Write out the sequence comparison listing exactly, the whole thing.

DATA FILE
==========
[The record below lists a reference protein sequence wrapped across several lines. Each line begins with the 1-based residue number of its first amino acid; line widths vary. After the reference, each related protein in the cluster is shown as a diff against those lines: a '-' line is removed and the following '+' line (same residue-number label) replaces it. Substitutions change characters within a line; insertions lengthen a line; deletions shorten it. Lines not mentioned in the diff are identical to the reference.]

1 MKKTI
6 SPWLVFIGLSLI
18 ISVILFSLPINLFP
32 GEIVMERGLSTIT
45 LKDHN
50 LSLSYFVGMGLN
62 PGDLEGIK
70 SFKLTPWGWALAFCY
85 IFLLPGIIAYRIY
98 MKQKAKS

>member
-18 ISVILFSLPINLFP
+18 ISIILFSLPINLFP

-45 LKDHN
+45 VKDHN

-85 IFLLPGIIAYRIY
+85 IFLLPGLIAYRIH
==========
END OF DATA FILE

[The record below lists a reference protein sequence wrapped across several lines. Each line begins with the 1-based residue number of its first amino acid; line widths vary. After the reference, each related protein in the cluster is shown as a diff against those lines: a '-' line is removed and the following '+' line (same residue-number label) replaces it. Substitutions change characters within a line; insertions lengthen a line; deletions shorten it. Lines not mentioned in the diff are identical to the reference.]

1 MKKTI
6 SPWLVFIGLSLI
18 ISVILFSLPINLFP
32 GEIVMERGLSTIT
45 LKDHN
50 LSLSYFVGMGLN
62 PGDLEGIK
70 SFKLTPWGWALAFCY
85 IFLLPGIIAYRIY
98 MKQKAKS

>member
-18 ISVILFSLPINLFP
+18 ISIILFSLPINLFP

-45 LKDHN
+45 VKDHN

-85 IFLLPGIIAYRIY
+85 IFLLPGLIAYRIH